Political institutions provide the rules for the way the political game is played. Here in Canada, the rules were inherited from our colonial past and have evolved somewhat over our relatively short history as a nation-state.
The most significant change was the adoption of the Canadian Charter of Rights ad Freedoms in 1982. The Charter in my opinion is Canada's greatest cultural achievement. It distinguishes us from the Westminster Parliamentary tradition by displacing the supremacy of Parliament with a fundamental declaration based on the values of a free and democratic society. In our system, laws passed by Parliament and the provincial legislatures can be subjected to judicial review and may be struck down if they are found to contravene the equality guarantees of the Charter.
In some ways, it is as though our Westminster traditions that were born and conceived to serve the interests of a class-based society operated in parallel with a set of values that are conceived to serve a society that embraces equality. Occasionally, these two opposing value systems would clash as citizens who challenged the legitimacy of the nations laws sought to have the principles of equality enshrined in the Charter and the power therein applied against the powers of privilege supported by what was perceived to be offending legislation, for example, laws restricting abortion and prohibiting same sex marriage. In these two instances, the Charter prevented the ruling class from imposing their social values upon the entire population, but the political system that gave rise to their dominant position in the society remained untouched.
In the relatively short time that the Charter has been in place, we have developed and used the metaphor of the living tree and reference to a dialogue between the Courts and the legislative branch of government to describe the relation between them. This customary framing of the relation can exist only as long as the two opposing value systems only bump into each other occasionally.
However, what has emerged with Gibb v. the Attorney General of Quebec is the inevitable attempt to push the equality values of the Charter into the very heart of Canadian politics and its parliamentary traditions.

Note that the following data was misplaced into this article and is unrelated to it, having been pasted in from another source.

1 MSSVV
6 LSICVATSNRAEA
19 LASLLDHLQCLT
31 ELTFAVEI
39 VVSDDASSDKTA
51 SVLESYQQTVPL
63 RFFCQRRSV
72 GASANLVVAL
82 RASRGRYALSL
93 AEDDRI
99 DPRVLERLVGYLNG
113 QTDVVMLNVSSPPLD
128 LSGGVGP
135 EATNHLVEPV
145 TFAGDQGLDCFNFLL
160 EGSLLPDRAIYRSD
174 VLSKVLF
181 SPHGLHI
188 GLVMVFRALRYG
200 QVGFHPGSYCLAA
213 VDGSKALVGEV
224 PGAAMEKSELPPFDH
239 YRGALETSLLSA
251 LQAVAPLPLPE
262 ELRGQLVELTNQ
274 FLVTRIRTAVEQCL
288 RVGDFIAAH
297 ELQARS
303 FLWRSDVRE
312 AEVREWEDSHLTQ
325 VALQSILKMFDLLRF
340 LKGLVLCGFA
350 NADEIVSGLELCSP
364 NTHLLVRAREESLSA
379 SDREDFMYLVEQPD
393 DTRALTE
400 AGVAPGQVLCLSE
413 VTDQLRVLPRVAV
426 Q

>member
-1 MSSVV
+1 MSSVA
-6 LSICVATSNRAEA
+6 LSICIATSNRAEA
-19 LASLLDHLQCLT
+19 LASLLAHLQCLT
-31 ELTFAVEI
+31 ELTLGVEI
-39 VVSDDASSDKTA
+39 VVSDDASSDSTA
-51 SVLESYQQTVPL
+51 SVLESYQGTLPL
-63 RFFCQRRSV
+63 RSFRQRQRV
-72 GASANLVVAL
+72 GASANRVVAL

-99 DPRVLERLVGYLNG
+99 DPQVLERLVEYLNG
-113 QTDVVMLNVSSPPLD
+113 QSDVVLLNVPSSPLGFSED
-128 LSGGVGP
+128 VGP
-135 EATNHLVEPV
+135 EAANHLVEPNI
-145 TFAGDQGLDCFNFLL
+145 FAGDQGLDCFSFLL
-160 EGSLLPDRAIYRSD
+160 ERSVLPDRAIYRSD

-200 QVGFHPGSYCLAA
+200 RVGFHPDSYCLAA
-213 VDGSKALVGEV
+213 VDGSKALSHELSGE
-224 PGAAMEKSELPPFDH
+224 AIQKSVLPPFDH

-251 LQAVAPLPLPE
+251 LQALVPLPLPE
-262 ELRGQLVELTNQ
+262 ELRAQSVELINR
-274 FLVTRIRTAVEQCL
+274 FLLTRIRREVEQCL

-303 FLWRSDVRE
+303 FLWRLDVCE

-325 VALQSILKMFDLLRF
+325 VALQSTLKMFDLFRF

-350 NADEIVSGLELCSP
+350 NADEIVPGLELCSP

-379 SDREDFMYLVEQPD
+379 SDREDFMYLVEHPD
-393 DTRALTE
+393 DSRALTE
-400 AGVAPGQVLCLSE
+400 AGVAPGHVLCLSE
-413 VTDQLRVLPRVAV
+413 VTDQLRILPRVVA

The British parliamentary tradition is a political system that concentrates political power in the executive branch where the Prime Minister embodies the power of the crown. Different factions within the society will seek to win the political contest that allows the transfer of monarch-like prerogatives to the leader of the political party that gains advantage in the greatest amount of territorial electoral districts. There is no attempt to seek out political representation on the basis of the popular vote. Such a democratic principle runs contrary to the operating logic of a system that is conceived to give socio-economic advantage to those who prevail in the electoral contest that is aptly named first-past-the-post, especially when we take into consideration how the spoils of victory are distributed. A winner-take-all electoral system is culturally appropriate for a winner-take-most society.
Essentially, by asking the Court to invalidate the discriminatory practices inherent to the voting system we inherited from the British Gibb v. the Attorney General of Quebec aims to replace the portion of Canada's political DNA that seeks to reward and maintain privilege with another set of operating instructions that promotes, and over time, will produce a more egalitarian society. Instead of pursuing a political agenda that serves to increase the distributional gains of the few, Canadians will become empowered to advance the well-being of the many.
Will this happen on the first attempt to do? Only time will tell. In any case, it is of the utmost importance that democrats continue to use the Courts in a similar manner that the corporate sector uses the Courts to put into place an institutional order that advances its interests.